Cathay Pacific to enter low-cost market with HK Express deal

Cathay Pacific is set to enter the low-cost market after striking a deal to buy HK Express, Hong Kong’s only budget carrier. If completed, the deal would take the Oneworld member’s share of departure seats from Hong Kong to more than 50 percent.

Cathay Pacific has reached an agreement to buy HK Express as it prepares to enter the low-cost market for the first time.

The acquisition is valued at HK$4.93bn ($628.1m), comprising HK$2.25bn in cash, and a non-cash component of HK$2.68bn in a promissory loan note. It is expected to complete before the end of the year.

HK Express is being sold by HNA Group, the Chinese conglomerate which continues to make a series of divestments to pay down debt.

Oneworld member Cathay Pacific has previously resisted setting up its own low-cost carrier, preferring to focus on its premium services.

However, in a stock exchange filing, the group said the acquisition represents an “attractive and practical way” to “support the long-term development and growth of its aviation business and to enhance its competitiveness”.

It added that the deal would “generate synergies” given the business models of Cathay Pacific and HK Express are “largely complementary”. If the transaction is approved, HK Express will continue to operate as a standalone airline.

According to figures from OAG Schedules Analyser, Cathay Pacific had a 30.5 percent share of departure seats from Hong Kong in 2018, while its regional airline Cathay Dragon had 15.8 percent. Hong Kong Airlines was third with 10.3 percent and HK Express fourth with 5.0 percent.

Combining Cathay Pacific, Cathay Dragon and HK Express would therefore give the enlarged group a 51.3 percent capacity share of available departure seats.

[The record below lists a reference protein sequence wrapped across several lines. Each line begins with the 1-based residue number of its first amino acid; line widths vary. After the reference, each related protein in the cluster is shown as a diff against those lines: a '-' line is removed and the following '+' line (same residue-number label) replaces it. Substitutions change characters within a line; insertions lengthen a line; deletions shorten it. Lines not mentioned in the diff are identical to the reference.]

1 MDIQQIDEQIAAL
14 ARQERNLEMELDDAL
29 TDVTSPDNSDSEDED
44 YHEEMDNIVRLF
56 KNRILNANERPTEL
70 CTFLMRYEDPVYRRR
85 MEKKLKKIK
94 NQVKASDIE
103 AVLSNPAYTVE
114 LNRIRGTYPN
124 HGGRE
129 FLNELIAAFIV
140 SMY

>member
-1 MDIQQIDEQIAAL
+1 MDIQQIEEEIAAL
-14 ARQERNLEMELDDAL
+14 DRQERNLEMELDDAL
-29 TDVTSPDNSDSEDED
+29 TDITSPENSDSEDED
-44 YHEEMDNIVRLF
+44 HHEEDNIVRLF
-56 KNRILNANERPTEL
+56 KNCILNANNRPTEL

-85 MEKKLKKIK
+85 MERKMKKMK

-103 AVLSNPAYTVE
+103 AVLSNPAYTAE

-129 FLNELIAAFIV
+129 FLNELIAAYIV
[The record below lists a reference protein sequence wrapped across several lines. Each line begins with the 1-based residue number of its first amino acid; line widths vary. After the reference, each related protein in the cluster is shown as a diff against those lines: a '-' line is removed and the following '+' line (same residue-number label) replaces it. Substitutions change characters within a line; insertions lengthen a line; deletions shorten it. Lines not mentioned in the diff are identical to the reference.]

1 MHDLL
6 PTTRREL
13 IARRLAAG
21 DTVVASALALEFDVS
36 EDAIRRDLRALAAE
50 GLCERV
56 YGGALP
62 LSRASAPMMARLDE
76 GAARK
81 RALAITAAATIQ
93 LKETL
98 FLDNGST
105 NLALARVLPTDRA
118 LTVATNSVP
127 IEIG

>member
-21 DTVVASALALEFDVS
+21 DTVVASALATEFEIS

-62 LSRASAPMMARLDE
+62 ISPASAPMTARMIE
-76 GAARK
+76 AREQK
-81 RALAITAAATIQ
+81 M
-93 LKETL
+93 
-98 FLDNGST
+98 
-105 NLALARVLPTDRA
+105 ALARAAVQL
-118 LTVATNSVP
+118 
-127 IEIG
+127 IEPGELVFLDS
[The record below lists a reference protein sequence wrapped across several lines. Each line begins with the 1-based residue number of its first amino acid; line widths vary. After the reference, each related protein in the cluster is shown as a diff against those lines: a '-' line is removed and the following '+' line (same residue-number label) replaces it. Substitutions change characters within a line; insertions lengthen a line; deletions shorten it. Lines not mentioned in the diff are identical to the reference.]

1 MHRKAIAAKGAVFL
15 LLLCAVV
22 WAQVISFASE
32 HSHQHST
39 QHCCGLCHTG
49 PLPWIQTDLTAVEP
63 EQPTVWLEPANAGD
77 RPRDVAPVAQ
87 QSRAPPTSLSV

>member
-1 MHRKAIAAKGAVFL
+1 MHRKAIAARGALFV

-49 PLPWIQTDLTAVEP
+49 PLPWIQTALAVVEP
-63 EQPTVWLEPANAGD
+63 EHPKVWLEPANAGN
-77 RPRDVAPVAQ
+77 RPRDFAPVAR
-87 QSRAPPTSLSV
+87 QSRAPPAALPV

Capacity share of departure seats from Hong Kong by airline (2018): 

Although low-cost departure seats from Hong Kong account for only 13 percent of the total seats on offer, the volume of seats at the budget end of the market has surged in recent years. Data from OAG Schedules Analyser shows the number has increased from 2,056,975 seats in 2014 to 5,269,133 in 2018.

HK Express last year accounted for 43.3 percent of all the low-cost departure seats available, followed by Cebu Pacific with 14.5 percent. AirAsia was third with 7.5 percent, Thai Air Asia fourth with 6.3 percent and Scoot completed the top five with 3.8 percent.

Number of departure seats from Hong Kong by service type (2014-18): 

Hong Kong-based HK Express only celebrated its fifth anniversary of being a low-cost carrier last October - having rebranded from its original name of Hong Kong Express - but has already carried about 15 million passengers.

Much of the airline’s strategy has focused on growing outbound Hong Kong travel to Japan and South Korea, with the two destinations accounting for about 55 percent and 14 percent respectively of its total seat capacity.

Aviation Week’s fleet database shows HK Express has an operational fleet of eight Airbus A320s, five A320neos and 11 A321s, all of which are leased.

In an interview with Routesonline last month, Stephen Milstrey, the airline’s general manager for network planning and scheduling, outlined the challenges of building a route network from one of the most slot-constrained airports in the world.

Speaking at Routes Asia 2019, he added: “More than 50 percent of our routes have a slot constrained airport at the other end, as well as being slot constrained in Hong Kong.

“We have some really great slots at an airport this summer season, but we had to give half of them back because we couldn’t get the required slots on the Hong Kong side to make it work. It’s a huge problem to have.”


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